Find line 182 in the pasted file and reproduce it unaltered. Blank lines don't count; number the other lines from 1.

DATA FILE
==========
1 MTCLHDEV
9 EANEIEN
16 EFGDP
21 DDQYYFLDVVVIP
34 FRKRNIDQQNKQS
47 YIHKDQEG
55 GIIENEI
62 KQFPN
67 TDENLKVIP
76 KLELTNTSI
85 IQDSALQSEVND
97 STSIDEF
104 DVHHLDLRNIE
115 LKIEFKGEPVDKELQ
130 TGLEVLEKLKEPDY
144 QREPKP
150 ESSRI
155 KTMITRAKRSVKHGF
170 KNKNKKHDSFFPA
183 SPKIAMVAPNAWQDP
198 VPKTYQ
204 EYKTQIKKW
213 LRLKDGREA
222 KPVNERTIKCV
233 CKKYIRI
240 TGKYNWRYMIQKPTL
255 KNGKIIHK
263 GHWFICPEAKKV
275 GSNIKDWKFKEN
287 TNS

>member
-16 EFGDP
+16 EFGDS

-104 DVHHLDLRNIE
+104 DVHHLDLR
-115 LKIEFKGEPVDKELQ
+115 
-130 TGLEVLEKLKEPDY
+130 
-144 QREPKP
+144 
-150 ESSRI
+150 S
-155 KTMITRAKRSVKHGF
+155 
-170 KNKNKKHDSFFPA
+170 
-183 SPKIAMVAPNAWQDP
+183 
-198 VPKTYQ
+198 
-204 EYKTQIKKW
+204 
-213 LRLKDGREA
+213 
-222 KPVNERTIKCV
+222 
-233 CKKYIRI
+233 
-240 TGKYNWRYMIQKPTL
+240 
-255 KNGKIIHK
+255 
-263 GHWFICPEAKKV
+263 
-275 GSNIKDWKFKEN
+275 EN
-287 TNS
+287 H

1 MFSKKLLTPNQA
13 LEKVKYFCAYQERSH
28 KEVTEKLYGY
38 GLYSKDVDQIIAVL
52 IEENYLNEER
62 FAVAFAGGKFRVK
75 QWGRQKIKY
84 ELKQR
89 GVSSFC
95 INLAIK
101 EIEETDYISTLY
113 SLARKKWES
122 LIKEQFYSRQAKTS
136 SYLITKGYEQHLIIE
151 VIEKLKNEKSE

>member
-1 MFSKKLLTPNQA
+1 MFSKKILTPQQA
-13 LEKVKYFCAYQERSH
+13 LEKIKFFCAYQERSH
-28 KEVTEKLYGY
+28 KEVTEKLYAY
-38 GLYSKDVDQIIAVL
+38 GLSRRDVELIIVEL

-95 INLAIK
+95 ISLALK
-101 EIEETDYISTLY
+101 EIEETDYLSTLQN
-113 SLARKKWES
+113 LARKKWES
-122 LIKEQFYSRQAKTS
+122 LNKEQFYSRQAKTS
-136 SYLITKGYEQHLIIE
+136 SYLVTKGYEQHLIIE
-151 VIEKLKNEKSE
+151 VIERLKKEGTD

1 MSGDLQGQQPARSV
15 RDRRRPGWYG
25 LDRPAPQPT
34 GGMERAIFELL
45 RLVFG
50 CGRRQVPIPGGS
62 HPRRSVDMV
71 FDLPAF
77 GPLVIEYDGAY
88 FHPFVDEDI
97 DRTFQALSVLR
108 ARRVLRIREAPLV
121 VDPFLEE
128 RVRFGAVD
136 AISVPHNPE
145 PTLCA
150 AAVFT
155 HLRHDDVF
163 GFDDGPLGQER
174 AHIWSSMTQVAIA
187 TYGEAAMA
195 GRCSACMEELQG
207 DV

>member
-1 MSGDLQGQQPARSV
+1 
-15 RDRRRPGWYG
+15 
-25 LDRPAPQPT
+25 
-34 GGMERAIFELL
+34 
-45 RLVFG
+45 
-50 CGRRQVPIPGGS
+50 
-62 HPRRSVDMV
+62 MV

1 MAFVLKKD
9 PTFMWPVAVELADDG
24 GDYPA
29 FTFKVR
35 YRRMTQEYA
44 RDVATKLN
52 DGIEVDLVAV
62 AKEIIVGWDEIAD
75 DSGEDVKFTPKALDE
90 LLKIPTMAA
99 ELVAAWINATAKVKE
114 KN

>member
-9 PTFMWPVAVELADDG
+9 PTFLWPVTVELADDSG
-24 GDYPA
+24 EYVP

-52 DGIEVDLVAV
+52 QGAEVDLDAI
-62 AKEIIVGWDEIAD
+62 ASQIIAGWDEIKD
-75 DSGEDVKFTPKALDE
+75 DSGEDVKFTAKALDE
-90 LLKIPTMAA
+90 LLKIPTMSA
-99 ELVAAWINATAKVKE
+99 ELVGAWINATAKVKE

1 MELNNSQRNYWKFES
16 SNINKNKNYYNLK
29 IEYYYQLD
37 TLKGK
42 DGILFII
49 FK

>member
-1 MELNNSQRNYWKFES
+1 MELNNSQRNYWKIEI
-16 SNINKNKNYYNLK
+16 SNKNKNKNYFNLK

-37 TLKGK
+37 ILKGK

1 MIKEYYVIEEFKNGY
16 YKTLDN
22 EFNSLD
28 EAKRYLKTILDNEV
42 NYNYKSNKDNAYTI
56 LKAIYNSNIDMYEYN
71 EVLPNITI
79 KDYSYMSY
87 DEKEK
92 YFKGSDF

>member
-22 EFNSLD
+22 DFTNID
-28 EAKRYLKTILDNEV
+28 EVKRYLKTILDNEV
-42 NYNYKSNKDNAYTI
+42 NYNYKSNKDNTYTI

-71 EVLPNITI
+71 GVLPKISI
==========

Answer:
-37 TLKGK